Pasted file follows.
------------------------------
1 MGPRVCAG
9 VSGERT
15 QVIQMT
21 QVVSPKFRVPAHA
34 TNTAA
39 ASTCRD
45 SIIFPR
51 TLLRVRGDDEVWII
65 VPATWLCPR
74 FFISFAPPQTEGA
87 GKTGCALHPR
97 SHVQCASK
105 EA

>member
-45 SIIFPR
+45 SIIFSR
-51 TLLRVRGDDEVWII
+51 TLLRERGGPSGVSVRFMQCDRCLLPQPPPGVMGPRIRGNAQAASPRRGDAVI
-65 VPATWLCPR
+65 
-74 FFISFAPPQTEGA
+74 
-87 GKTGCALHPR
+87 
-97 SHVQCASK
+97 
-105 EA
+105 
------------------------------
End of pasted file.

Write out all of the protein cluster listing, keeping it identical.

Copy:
1 MGPRVCAG
9 VSGERT
15 QVIQMT
21 QVVSPKFRVPAHA
34 TNTAA
39 ASTCRD
45 SIIFPR
51 TLLRVRGDDEVWII
65 VPATWLCPR
74 FFISFAPPQTEGA
87 GKTGCALHPR
97 SHVQCASK
105 EA

>member
-45 SIIFPR
+45 SIIFSR
-51 TLLRVRGDDEVWII
+51 TLLRERGGPSGVSVRFMQCDRCLLPQPPPGVMGPRIRGNAQAASPRRGDAVI
-65 VPATWLCPR
+65 
-74 FFISFAPPQTEGA
+74 
-87 GKTGCALHPR
+87 
-97 SHVQCASK
+97 
-105 EA
+105 